Adoption of artificial intelligence (AI) is growing worldwide, according to an IDC survey of more than 2,000 IT and line of business (LoB) decision makers.
Over a quarter of all AI initiatives are already in production and more than one third are in advanced development stages. And organizations are reporting an increase in their AI spending this year.
Better customer experience is a major driver for AI adoption
Delivering a better customer experience was identified as the leading driver for AI adoption by more than half the large companies surveyed. At the same time, a similar number of respondents indicated that AI’s greatest impact is in helping employees to get better at their jobs.
Whether it is an improved customer experience or better employee experience, there is a direct correlation between AI adoption and superior business outcomes.
“Early adopters report an improvement of almost 25 percent in customer experience, accelerated rates of innovation, higher competitiveness, higher margins, and better employee experience with the roll out of AI solutions.
“Organizations worldwide are adopting AI in their business transformation journey, not just because they can but because they must to be agile, resilient, innovative, and able to scale,” said Ritu Jyoti, program vice president, Artificial Intelligence Strategies.
Despite the benefits, challenges remain
While there is considerable agreement on the benefits of AI, there is some divergence in how companies deploy AI solutions. IT automation, intelligent task/process automation, automated threat analysis and investigation, supply and logistics, automated customer service agents, and automated human resources are the top use cases where AI is being currently employed.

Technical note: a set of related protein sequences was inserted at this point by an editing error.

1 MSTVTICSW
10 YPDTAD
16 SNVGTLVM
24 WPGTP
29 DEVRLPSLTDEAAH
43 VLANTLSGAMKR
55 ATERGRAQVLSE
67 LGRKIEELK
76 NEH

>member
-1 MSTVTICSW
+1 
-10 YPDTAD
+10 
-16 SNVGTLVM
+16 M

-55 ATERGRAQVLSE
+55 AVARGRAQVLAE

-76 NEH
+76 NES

While automated customer services agents and automated human resources are a priority for larger companies (5000+ employees), IT automation is the priority for smaller and medium sized companies (less than 1000 employees).
Despite the benefits, deploying AI continues to present challenges, particularly with regard to data. Lack of adequate volumes and quality of training data remains a significant development challenge. Data security, governance, performance, and latency (transfer rate) are the top data integration challenges.
Solution price, performance and scale are the top data management issues. And enterprises report cost of the solution to be the number one challenge for implementing AI. As enterprises scale up their efforts, fragmented pricing across different services and pay-as-you-go pricing may present barriers to AI adoption.
Other key findings
- Enterprises report spending around one third of their AI lifecycle time on data integration and data preparation vs. actual data science efforts, which is a big inhibitor to scaling AI adoption.
- Large enterprises still struggle to apply deep learning and other machine learning technologies successfully. Businesses will need to embrace Machine Learning Operations (MLOps) – the compound of machine learning, development, and operations – to realize AI/ML at scale.
- Trustworthy AI is fast becoming a business imperative. Fairness, explainability, robustness, data lineage, and transparency, including disclosures, are critical requirements that need to be addressed now.
- Around 28% of the AI/ML initiatives have failed. Lack of staff with necessary expertise, lack of production-ready data, and lack of integrated development environment are reported as primary reasons for failure.
“An AI-ready data architecture, MLOps, and trustworthy AI are critical for realizing AI and Machine Learning at scale,” added Jyoti.